Apple overhauls iMacs, 24-inch models more affordable

This is a sweeping update across the entire iMac line. Clock speed is up, but Apple has also left itself vulnerableby sticking with dual-core CPUs.

Apple


Editors' Note: As of October 20, 2009, the iMac reviewed here has been replaced by 27-inch iMac models.

In addition to updating its Mac Minis this morning, Apple has new iMacs. Each of the four default models received an update, so we'll break them out below list-style for convenience, with new specs in bold.

$1,199 iMac

  • 2.6GHz Intel Core 2 Duo
  • 2GB 1,066MHz DDR3 SDRAM
  • 320GB hard drive
  • 256MB (shared) Nvidia GeForce 9400M graphics chip
  • 20-inch LCD

$1,499 iMac

  • 2.6GHz Intel Core 2 Duo
  • 4GB 1,066MHz DDR3 SDRAM
  • 640GB hard drive
  • 256MB (shared) Nvidia GeForce 9400M graphics chip
  • 24-inch LCD

$1,799 iMac

  • 2.93GHz Intel Core 2 Duo
  • 4GB 1,066MHz DDR3 SDRAM
  • 640GB hard drive
  • 256MB Nvidia GeForce GTS 120 graphics chip
  • 24-inch LCD

$2,199 iMac

  • 3.06GHz Intel Core 2 Duo
  • 4GB 1,066MHz DDR3 SDRAM
  • 1TB hard drive
  • 512MB Nvidia GeForce GTS 130 graphics chip
  • 24-inch LCD

As you can see from all of that bold text, this is a sweeping update across the entire iMac line. A few specs stand out, though. At $1,499, the 24-inch model is the most affordable all-in-one at that screen size from a major desktop vendor in the U.S. The larger hard drives are, of course, also welcome, and the roster of Nvidia graphics chips--in particular the higher-end models with dedicated GPUs--improve the iMacs' outlook for video editing as well as gaming. No other all-in-one approaches those specs at their corresponding prices right now.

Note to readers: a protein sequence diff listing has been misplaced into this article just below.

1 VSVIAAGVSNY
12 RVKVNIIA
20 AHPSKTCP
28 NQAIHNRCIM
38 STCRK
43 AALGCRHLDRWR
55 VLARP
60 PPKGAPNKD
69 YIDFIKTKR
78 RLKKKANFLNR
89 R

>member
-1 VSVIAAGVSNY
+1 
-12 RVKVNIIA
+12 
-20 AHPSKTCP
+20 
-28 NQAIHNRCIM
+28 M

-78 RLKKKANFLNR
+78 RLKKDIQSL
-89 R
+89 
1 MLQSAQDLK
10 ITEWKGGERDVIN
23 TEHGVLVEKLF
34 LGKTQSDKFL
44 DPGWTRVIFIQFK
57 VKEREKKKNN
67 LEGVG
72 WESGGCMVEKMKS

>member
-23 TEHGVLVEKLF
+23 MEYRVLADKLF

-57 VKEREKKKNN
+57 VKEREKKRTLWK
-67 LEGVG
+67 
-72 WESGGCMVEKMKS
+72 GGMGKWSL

Apple

We're glad to see the iMacs' CPU clock speed go up almost across the board as well, but Apple has also left itself vulnerable by sticking with dual-core CPUs. We'd agree that dual-core chips are generally preferable for single application performance, but quad-core excels at multitasking. Both Sony and Dell offer quad-core chips in their all-in-ones, and we suspect they'll play up that advantage as they refresh their own lines.

As with the Mac Minis, the new iMacs also come with updated ports on the back side. You get the typical USB 2.0 jacks, FireWire 800 output, and Gigabit Ethernet, but the Mini DVI port has been replaced by a Mini DisplayPort. As Mini DisplayPort is unique to Apple displays right now, you'll need to purchase an adapter if you want to connect a standard DVI monitor, at least until other monitor vendors catch up.

 

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